Ninja Chicken Multiplayer Race Review

Ninja Chicken Multiplayer Race Review

Jul 21, 2014

Ninja. Chicken. Multiplayer. Racing. Say it altogether, an you get an interesting concept: Ninja Chicken Multiplayer Racing.

The racing environment is set up in 2D fashion, with the avian creatures racing from left to right. The runway is somewhat platformed, with plenty of colorful graphical elements tossed in. There are collectible goodies that line this area, on the ground and in the air, and the platforms are positioned to encourage fast decisions that border on twitch reactions. There are even rope structures and overall, the coloring is sharp and relatively eye-pleasing throughout. The animations are quite stilted, but the developer is able to effect the presence of multiple running and jumping chickens in an interesting way.

It’s a communal race, so each race has multiple chickens on the same track; the chickens start off, and are almost nin1immediately presented with obstacles that, as noted, test the reflexes. To control one’s chicken, there are simple (but fairly intuitive) controls: tapping and double tapping to jump and double jump respectively, and then there is the tap and hold which causes the chicken to barrel roll underneath low lying obstacles. The aforementioned goodies are great tempters, and getting them can be rewarding and taxing at the same time, especially since a missed move or over-exuberant jump can cause a delay that allows rivals to speed by. The obstacles are varied in nature, with spikey stuff and solid barriers being examples.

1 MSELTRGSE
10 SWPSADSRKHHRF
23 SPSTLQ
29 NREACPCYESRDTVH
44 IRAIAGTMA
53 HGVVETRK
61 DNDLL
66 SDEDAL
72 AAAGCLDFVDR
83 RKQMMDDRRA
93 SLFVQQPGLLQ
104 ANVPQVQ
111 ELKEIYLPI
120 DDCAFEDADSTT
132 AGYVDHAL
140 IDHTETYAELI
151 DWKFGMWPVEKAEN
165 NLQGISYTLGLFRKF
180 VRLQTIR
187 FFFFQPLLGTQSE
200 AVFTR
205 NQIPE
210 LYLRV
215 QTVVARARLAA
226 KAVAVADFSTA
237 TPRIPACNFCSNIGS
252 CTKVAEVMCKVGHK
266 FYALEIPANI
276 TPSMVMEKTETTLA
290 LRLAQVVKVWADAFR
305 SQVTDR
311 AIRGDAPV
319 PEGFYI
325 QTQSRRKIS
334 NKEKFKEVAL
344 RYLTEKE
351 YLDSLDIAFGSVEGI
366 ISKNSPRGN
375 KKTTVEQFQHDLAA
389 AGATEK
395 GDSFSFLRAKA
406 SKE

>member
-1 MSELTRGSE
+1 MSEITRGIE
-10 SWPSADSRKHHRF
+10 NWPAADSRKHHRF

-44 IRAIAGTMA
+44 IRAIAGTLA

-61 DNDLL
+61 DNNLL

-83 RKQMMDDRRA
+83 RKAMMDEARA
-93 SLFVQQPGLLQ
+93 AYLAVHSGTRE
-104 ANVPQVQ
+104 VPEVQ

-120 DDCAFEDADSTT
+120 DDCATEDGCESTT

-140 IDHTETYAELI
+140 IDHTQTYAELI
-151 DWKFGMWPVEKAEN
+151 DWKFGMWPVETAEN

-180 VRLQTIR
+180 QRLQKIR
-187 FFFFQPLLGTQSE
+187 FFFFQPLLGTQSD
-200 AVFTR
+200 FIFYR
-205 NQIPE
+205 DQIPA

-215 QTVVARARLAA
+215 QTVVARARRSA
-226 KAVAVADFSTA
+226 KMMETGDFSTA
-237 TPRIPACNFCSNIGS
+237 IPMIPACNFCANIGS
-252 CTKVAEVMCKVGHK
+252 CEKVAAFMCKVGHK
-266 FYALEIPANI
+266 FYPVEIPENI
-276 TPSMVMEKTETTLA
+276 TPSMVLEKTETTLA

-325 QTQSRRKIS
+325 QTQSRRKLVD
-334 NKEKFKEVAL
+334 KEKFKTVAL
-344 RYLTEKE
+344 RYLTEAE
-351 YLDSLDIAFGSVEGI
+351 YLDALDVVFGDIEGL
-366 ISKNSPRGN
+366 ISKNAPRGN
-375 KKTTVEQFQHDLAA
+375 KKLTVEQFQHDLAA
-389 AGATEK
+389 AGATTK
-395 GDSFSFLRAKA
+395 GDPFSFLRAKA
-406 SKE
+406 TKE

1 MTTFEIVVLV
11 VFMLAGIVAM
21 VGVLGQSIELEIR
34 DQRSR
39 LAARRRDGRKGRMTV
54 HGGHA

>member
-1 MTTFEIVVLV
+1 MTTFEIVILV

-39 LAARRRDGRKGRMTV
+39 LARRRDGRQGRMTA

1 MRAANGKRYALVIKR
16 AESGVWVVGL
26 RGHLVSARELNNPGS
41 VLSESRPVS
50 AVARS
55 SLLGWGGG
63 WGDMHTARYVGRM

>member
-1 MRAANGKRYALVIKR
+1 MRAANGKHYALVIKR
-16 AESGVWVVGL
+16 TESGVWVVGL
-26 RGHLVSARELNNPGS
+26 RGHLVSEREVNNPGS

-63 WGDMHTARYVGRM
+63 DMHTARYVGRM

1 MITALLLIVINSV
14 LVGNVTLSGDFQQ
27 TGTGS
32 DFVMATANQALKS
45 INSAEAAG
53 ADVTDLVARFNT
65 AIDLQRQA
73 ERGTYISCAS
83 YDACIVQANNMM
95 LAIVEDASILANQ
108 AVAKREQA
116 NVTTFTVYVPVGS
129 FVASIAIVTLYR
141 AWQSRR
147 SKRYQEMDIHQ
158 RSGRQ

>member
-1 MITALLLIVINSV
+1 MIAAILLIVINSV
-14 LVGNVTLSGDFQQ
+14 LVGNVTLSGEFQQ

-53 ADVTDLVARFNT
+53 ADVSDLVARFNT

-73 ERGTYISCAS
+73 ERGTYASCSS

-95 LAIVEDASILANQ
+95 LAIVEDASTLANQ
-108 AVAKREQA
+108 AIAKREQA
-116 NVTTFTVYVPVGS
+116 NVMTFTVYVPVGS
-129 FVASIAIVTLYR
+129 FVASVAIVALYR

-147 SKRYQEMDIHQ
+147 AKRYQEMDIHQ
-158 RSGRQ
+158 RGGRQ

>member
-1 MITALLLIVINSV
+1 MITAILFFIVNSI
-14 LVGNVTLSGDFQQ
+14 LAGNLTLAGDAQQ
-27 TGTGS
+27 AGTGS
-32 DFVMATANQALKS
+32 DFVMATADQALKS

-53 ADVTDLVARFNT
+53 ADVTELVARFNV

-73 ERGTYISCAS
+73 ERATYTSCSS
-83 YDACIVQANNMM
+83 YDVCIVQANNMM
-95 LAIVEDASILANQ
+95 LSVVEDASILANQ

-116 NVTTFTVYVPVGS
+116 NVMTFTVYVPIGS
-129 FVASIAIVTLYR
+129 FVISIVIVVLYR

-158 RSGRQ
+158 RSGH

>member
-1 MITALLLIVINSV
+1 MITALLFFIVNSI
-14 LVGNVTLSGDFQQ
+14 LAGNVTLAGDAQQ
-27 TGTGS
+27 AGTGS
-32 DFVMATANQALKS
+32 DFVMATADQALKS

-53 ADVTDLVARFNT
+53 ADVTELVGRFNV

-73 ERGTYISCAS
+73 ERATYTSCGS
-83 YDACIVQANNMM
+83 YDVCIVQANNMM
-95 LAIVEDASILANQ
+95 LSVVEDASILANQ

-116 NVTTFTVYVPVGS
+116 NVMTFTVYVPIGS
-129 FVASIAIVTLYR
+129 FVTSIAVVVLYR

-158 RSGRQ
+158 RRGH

There are power-ups, and they serve to give the game a cool arcade feel in the same vein as, say, Mario Kart. The one allows a player to fire arrows on competitors in front and attempt to slow them down. Such boosts are rechargeable and upgradeable; it’s pertinent to note that other racers can use them as well.

The collectibles allow one to purchase more boosts, upgrades, clothing and eqiupment; each generally have attributes that can contribute to success. XP points are also generated, and players can level up as well as advance on the leveled course.

It isn’t a boring game by any means; there is in-app purchasing available, but it does no feel necessary to enjoy. The game’s core is challenging without being too infuriating, and the escalating challenge of the courses is a welcome element.

All in all, it packs a lot of fun into a tight, tidy intuitive package.